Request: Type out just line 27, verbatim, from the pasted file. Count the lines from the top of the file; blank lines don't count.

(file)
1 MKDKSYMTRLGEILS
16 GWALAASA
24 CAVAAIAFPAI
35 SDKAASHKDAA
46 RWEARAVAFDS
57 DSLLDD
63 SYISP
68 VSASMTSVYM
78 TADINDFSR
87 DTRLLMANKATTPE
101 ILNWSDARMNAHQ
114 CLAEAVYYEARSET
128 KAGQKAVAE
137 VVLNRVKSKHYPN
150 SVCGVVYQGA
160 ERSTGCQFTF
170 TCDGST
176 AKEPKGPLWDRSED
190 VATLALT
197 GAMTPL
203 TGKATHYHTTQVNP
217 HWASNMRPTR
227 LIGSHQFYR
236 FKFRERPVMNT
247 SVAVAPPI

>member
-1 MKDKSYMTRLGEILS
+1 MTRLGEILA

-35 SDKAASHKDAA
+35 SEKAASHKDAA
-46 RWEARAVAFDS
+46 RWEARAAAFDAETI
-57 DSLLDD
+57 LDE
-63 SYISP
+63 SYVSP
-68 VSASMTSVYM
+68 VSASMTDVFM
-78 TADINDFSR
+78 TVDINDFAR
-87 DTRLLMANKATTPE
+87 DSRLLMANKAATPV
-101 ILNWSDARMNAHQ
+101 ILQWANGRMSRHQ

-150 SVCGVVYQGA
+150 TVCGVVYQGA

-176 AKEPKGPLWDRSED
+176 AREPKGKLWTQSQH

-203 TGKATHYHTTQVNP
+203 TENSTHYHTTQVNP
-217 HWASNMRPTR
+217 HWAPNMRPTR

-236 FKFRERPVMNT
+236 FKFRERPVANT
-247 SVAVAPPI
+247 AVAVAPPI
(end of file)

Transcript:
-1 MKDKSYMTRLGEILS